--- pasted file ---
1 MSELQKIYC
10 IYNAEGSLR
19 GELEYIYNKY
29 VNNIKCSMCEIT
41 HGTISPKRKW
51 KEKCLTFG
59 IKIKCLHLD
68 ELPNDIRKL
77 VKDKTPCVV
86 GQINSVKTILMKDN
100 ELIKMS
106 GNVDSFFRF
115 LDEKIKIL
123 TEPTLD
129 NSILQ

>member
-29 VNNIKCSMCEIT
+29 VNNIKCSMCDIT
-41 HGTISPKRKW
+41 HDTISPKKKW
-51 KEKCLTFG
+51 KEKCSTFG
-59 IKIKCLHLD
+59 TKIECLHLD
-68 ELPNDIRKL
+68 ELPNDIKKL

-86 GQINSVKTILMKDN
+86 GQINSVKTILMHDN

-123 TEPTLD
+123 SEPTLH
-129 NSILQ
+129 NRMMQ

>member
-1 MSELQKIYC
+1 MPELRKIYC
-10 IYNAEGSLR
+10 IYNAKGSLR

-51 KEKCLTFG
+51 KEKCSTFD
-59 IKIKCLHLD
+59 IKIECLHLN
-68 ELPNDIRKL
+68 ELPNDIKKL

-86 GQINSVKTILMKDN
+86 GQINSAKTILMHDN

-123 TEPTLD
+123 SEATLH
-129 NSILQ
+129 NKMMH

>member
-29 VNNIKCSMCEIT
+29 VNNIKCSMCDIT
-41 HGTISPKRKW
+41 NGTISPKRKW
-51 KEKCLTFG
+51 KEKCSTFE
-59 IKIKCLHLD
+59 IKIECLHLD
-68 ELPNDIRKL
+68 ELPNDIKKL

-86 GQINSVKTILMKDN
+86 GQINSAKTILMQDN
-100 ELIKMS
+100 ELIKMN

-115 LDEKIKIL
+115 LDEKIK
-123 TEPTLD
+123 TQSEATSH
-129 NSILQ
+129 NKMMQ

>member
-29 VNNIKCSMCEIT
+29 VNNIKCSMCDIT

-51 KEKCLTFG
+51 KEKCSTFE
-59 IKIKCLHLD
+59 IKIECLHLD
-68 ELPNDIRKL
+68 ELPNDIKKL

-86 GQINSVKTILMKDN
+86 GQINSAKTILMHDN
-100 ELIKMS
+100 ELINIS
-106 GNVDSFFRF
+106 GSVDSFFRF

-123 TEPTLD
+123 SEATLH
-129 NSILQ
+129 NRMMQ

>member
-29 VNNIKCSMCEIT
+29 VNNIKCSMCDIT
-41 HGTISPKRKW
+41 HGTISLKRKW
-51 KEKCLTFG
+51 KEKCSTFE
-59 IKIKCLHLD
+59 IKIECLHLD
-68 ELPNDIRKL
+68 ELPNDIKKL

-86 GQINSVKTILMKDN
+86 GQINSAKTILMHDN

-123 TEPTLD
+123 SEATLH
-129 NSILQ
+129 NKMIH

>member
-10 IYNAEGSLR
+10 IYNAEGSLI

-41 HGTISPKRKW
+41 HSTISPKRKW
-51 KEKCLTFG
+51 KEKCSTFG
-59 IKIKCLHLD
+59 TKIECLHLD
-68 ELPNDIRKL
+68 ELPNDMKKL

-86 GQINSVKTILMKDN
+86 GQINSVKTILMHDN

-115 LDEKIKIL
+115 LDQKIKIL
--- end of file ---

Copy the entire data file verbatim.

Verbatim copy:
1 MSELQKIYC
10 IYNAEGSLR
19 GELEYIYNKY
29 VNNIKCSMCEIT
41 HGTISPKRKW
51 KEKCLTFG
59 IKIKCLHLD
68 ELPNDIRKL
77 VKDKTPCVV
86 GQINSVKTILMKDN
100 ELIKMS
106 GNVDSFFRF
115 LDEKIKIL
123 TEPTLD
129 NSILQ

>member
-29 VNNIKCSMCEIT
+29 VNNIKCSMCDIT
-41 HGTISPKRKW
+41 HDTISPKKKW
-51 KEKCLTFG
+51 KEKCSTFG
-59 IKIKCLHLD
+59 TKIECLHLD
-68 ELPNDIRKL
+68 ELPNDIKKL

-86 GQINSVKTILMKDN
+86 GQINSVKTILMHDN

-123 TEPTLD
+123 SEPTLH
-129 NSILQ
+129 NRMMQ

>member
-1 MSELQKIYC
+1 MPELRKIYC
-10 IYNAEGSLR
+10 IYNAKGSLR

-51 KEKCLTFG
+51 KEKCSTFD
-59 IKIKCLHLD
+59 IKIECLHLN
-68 ELPNDIRKL
+68 ELPNDIKKL

-86 GQINSVKTILMKDN
+86 GQINSAKTILMHDN

-123 TEPTLD
+123 SEATLH
-129 NSILQ
+129 NKMMH

>member
-29 VNNIKCSMCEIT
+29 VNNIKCSMCDIT
-41 HGTISPKRKW
+41 NGTISPKRKW
-51 KEKCLTFG
+51 KEKCSTFE
-59 IKIKCLHLD
+59 IKIECLHLD
-68 ELPNDIRKL
+68 ELPNDIKKL

-86 GQINSVKTILMKDN
+86 GQINSAKTILMQDN
-100 ELIKMS
+100 ELIKMN

-115 LDEKIKIL
+115 LDEKIK
-123 TEPTLD
+123 TQSEATSH
-129 NSILQ
+129 NKMMQ

>member
-29 VNNIKCSMCEIT
+29 VNNIKCSMCDIT

-51 KEKCLTFG
+51 KEKCSTFE
-59 IKIKCLHLD
+59 IKIECLHLD
-68 ELPNDIRKL
+68 ELPNDIKKL

-86 GQINSVKTILMKDN
+86 GQINSAKTILMHDN
-100 ELIKMS
+100 ELINIS
-106 GNVDSFFRF
+106 GSVDSFFRF

-123 TEPTLD
+123 SEATLH
-129 NSILQ
+129 NRMMQ

>member
-29 VNNIKCSMCEIT
+29 VNNIKCSMCDIT
-41 HGTISPKRKW
+41 HGTISLKRKW
-51 KEKCLTFG
+51 KEKCSTFE
-59 IKIKCLHLD
+59 IKIECLHLD
-68 ELPNDIRKL
+68 ELPNDIKKL

-86 GQINSVKTILMKDN
+86 GQINSAKTILMHDN

-123 TEPTLD
+123 SEATLH
-129 NSILQ
+129 NKMIH

>member
-10 IYNAEGSLR
+10 IYNAEGSLI

-41 HGTISPKRKW
+41 HSTISPKRKW
-51 KEKCLTFG
+51 KEKCSTFG
-59 IKIKCLHLD
+59 TKIECLHLD
-68 ELPNDIRKL
+68 ELPNDMKKL

-86 GQINSVKTILMKDN
+86 GQINSVKTILMHDN

-115 LDEKIKIL
+115 LDQKIKIL